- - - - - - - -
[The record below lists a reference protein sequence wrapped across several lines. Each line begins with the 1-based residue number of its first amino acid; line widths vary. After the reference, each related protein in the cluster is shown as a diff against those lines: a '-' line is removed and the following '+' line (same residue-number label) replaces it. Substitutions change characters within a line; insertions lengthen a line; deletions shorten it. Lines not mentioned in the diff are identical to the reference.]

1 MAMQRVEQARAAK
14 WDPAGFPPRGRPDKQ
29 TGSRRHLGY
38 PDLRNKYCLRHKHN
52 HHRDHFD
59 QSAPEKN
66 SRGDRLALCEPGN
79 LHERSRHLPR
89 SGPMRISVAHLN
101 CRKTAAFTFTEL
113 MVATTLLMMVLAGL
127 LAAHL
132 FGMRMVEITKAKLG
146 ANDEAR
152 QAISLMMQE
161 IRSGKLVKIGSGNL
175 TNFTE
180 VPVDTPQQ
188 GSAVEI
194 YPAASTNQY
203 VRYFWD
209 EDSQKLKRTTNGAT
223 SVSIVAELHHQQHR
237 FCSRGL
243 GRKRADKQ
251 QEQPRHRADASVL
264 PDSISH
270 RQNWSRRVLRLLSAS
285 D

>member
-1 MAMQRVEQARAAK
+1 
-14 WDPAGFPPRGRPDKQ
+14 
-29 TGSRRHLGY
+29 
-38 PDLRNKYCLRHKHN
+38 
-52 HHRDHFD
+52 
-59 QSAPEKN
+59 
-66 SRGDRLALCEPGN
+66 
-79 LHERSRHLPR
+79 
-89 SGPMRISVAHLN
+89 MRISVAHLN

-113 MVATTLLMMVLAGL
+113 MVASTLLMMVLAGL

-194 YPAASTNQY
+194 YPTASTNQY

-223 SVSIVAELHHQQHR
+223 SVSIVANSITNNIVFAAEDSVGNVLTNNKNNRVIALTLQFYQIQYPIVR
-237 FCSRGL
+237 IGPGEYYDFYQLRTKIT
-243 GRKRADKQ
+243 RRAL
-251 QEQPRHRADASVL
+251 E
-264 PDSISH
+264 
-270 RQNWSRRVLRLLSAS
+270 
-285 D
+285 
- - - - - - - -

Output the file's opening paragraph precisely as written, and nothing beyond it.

[The record below lists a reference protein sequence wrapped across several lines. Each line begins with the 1-based residue number of its first amino acid; line widths vary. After the reference, each related protein in the cluster is shown as a diff against those lines: a '-' line is removed and the following '+' line (same residue-number label) replaces it. Substitutions change characters within a line; insertions lengthen a line; deletions shorten it. Lines not mentioned in the diff are identical to the reference.]